Monarchs enjoying new habitatLebanon Garden Club members at Butterfly Release August 8Big Blue Stem GrassJoe Hackman films the Butterfly release for Channel 6MEP is certified as a Wildlife Habitat (Thanks Bob Henn)Mickie Marquis in April...the Butterfly garden takes a lot of work!Black SwallowtailMonarchs enjoying Purple Coneflower

The Season is Bright at Miller Ecological Park

Located within walking distance of three Lebanon City Schools and along the City's bike path, the opportunities and benefits of developing The Will and Harriet Miller Park as an ecological park for passive recreational activities have inspired City administrators and planners, area school personnel, local businesses, service organizations, neighbors, and the Miller Family descendants to join together to make the idea become a reality.   To see picture titles, place your cursor on the picture. To view a map of the park: Click Here


Miller Eco Park Blitz:  Due to the fact that the Governor’s office extended the ban on group gatherings of larger than 10 through July 1 Casey is going to do the Bioblitz “virtually” by trying to set up something in iNaturalist and offering info gathering sheets in the Park that people can pick up, do their inventory, and then drop off or mail to Casey at the City Building.  A list of all the species can be complied from there or built off the old species list and shared on the MEP Facebook Page or a secondary page can be added to the City’s new website. 

Bird Monitoring with Austin Langdon:  Click here:for (See article below)


CONTACT Casey Burdick to learn about  volunteer opportunities.  Casey is the City of Lebanon Recreation and Natural Resources Coordinator. 513-228-3104;


Pat Schuman releasing Monarch butterflies.


Lebanon's Garden Club Butterfly Garden is not only a great habitat for bees and butterflies, but it is a beautiful work of art that all who wander in the Miller Ecological Park enjoy. Photos of the annual Butterfly Release held today and organized by the Garden Club were taken by Dave Woehr, Steering Committee Member and OCVN, This year due to the Covid Virus, individuals could not buy butterflies to release and the crowd was smaller and easily distanced, but still the event was very special time for all who participated.  More photos are on the Miller Eco Park Facebook page.



Bricks will line to entry way feature.


Miller Ecological Park Trustees and Steering Committee are organizing an engraved paver fund-raising project to help fund a restroom/shelter/storage building for the entrance of MEP. The committees are offering the engraved Pavers for $100 donations ($75 if donated in 2020). 300 pavers are planned to line both sides of the stone walk from the parking lot to the entry way feature. (4x8 Paver; 3 lines of text; 14 characters per line) Orders for the first batch of pavers need to arrive at WCF by July 31 for installation by August 28. For more information and an order form, go to:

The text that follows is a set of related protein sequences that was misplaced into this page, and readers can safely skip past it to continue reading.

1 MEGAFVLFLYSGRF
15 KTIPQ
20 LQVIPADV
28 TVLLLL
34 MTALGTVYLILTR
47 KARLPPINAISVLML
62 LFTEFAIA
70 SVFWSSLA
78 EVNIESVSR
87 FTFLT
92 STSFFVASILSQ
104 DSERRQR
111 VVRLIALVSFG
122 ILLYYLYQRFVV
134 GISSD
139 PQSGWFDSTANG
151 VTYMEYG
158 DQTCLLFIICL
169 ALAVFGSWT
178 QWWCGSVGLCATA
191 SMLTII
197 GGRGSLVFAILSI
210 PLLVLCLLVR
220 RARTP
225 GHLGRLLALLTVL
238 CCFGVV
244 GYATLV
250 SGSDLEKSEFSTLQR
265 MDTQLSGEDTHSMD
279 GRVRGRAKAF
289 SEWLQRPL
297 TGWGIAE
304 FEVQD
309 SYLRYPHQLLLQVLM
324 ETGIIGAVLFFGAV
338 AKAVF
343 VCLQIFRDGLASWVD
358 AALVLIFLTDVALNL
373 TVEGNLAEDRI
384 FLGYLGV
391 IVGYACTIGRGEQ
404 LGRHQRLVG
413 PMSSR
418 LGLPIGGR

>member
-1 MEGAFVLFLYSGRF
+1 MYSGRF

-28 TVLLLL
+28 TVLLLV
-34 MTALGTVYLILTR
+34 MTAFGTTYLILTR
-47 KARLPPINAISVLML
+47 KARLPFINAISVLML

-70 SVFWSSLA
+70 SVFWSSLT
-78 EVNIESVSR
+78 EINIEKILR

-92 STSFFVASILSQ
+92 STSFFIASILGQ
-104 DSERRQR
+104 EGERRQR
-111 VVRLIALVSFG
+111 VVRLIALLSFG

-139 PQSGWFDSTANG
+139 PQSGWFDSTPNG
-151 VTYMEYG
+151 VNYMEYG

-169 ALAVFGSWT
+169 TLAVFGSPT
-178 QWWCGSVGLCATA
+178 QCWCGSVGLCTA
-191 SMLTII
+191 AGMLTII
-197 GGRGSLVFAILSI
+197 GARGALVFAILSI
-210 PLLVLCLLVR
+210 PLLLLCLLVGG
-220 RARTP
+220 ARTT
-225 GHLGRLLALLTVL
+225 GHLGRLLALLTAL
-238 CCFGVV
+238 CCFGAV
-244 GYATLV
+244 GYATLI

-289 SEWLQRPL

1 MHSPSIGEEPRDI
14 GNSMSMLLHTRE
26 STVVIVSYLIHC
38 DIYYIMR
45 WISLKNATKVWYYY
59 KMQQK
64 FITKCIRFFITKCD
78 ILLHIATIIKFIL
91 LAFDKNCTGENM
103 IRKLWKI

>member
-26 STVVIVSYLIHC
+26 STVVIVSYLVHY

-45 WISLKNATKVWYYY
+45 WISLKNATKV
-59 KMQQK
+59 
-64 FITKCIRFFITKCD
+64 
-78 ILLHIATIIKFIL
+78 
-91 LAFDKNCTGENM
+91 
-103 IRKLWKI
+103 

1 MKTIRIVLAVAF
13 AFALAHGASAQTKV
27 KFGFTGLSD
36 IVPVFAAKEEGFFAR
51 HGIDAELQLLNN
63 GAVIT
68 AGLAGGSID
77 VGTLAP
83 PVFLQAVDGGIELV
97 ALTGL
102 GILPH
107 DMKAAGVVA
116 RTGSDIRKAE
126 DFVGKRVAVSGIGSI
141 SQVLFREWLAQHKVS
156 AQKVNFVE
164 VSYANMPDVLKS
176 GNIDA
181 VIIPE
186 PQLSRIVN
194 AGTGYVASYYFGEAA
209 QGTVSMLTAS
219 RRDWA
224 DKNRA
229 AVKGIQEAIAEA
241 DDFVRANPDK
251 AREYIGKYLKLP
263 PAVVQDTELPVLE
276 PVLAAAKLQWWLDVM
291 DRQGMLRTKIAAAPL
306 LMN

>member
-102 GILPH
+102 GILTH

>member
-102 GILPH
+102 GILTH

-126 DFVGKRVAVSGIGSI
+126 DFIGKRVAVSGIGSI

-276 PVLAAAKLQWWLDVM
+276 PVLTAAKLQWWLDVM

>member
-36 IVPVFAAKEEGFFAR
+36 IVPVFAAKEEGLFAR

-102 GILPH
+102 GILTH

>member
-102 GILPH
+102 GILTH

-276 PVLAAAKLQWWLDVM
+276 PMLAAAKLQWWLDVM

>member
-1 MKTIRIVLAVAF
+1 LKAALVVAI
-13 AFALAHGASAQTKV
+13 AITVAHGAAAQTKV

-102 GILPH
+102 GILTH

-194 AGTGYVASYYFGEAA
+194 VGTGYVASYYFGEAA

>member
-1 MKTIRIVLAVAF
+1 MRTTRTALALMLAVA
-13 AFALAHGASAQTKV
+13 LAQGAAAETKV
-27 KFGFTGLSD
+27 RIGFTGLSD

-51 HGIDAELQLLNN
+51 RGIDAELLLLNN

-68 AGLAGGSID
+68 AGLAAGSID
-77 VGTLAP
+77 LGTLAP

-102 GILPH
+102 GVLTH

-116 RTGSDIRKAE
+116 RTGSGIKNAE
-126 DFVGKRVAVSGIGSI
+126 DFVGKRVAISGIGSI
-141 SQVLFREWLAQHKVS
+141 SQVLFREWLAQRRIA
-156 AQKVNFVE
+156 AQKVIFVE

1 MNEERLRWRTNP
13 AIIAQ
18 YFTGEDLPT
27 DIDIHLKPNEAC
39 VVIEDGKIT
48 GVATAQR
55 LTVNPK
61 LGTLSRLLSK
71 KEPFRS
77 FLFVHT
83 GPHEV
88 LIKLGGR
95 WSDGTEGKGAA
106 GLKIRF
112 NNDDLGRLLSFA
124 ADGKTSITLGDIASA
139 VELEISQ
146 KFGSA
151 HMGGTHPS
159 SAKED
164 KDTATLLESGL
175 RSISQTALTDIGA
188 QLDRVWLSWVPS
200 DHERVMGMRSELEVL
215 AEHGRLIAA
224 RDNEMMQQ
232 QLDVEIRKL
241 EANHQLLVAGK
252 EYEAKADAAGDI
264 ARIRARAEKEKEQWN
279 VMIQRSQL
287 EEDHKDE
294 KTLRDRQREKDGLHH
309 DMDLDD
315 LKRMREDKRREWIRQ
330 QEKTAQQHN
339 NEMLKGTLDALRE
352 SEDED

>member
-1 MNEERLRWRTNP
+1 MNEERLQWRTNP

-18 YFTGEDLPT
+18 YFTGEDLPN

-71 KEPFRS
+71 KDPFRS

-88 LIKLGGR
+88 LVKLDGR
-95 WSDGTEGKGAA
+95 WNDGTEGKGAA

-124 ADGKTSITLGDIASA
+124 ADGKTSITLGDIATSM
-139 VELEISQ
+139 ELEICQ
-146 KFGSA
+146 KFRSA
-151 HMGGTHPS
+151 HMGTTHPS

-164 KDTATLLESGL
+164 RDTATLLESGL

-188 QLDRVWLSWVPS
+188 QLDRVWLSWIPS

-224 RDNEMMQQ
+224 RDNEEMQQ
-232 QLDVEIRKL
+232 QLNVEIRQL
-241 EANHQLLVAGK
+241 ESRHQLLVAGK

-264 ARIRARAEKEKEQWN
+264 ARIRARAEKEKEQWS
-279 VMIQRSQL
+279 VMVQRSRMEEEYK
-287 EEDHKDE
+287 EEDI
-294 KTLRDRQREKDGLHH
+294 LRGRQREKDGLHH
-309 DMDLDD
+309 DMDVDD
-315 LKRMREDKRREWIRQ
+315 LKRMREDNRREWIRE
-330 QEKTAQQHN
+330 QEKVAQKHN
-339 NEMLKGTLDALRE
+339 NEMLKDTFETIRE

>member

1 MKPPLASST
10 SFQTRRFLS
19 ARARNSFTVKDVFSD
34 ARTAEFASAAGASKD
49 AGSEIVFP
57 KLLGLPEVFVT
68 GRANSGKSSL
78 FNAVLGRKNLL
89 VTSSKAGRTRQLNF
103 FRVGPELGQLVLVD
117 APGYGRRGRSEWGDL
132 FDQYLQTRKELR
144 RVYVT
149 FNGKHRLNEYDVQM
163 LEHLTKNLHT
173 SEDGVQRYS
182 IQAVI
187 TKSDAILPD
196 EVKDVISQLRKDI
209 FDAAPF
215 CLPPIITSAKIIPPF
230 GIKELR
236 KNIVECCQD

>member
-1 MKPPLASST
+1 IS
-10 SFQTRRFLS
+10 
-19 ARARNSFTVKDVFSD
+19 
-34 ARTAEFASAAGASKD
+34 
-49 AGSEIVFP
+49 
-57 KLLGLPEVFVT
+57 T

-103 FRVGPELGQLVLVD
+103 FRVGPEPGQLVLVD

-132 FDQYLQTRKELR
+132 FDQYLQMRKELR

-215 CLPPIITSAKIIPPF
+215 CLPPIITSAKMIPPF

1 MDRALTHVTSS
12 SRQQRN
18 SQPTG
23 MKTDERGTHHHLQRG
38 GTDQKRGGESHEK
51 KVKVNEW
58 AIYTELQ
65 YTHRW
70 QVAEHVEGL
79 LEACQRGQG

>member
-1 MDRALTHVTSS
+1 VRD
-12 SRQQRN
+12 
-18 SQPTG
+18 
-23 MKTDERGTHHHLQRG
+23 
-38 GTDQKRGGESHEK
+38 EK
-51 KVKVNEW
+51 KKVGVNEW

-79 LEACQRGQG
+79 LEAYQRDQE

Miller Ecological Park has been blessed with a large group of dedicated volunteers for over ten years!  Carol Carraway lives in Millers Crossings and served as secretary of the MEP Steering Committee for over five years.  After retiring from that position she has advocated for our bird feeding stations and supervised obtaining food and filling the bird feeders at the Andrew Huitger Wildlife Viewing Station. In addition, she makes sure the United States flag at the park is respectfully displayed, raising and lowering it on appropriate occasions and making sure that the flag is in good condition.  Thank you Carol for your dedication and service to MEP!

Partridge Pea

Wildflowers in MEP: Ninth in a Series: Partridge Pea

Partridge Pea is in full bloom throughout the South Prairie and the Prairie Loop so you should easily spot the beautiful yellow flowers with a red blotch at the base and dark antlers. In October there will be long thin pea pods filled with miniature black lima beans. Please feel free to collect for your own garden. The plant is an annual and reseeds itself.

"With a hand lens, examine the stamens. Four are yellow and six are purple. How is this an adaptation for survival?" Bob Henn, Wildflowers of Ohio

This plant blooms from July through September and provides nectar for many pollinators.  Sulphur caterpillars feast on the feathery leaves. (North American Butterfly Association)

 For other wildflowers in the series: Click here


Blue Grosbeak

Blue Grosbeak -

A new species record for Miller Ecological Park!

by Austin Langdon

Belonging to the same family as our beloved Northern Cardinal, the Blue Grosbeak is fairly uncommon throughout southern Ohio (and increasingly rare north of here). Sometimes mistaken for Indigo Buntings, Blue Grosbeaks are differentiated by their larger size and more substantial bills (and presence of rufous wing-bars in males). Female Blue Grosbeaks are brown overall. Listen for this bird’s warbled song during your next visit to the park!